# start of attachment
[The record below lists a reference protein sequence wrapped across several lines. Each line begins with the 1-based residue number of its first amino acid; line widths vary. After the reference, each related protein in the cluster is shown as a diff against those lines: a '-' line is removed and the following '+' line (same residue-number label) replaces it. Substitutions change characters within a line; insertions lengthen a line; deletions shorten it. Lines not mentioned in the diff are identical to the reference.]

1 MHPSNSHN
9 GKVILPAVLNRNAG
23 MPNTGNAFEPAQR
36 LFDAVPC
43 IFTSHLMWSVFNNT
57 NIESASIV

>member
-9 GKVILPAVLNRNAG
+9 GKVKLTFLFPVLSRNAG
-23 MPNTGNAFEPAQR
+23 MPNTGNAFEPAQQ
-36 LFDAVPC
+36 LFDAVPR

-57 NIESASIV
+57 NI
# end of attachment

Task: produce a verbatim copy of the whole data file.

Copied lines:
[The record below lists a reference protein sequence wrapped across several lines. Each line begins with the 1-based residue number of its first amino acid; line widths vary. After the reference, each related protein in the cluster is shown as a diff against those lines: a '-' line is removed and the following '+' line (same residue-number label) replaces it. Substitutions change characters within a line; insertions lengthen a line; deletions shorten it. Lines not mentioned in the diff are identical to the reference.]

1 MHPSNSHN
9 GKVILPAVLNRNAG
23 MPNTGNAFEPAQR
36 LFDAVPC
43 IFTSHLMWSVFNNT
57 NIESASIV

>member
-9 GKVILPAVLNRNAG
+9 GKVKLTFLFPVLSRNAG
-23 MPNTGNAFEPAQR
+23 MPNTGNAFEPAQQ
-36 LFDAVPC
+36 LFDAVPR

-57 NIESASIV
+57 NI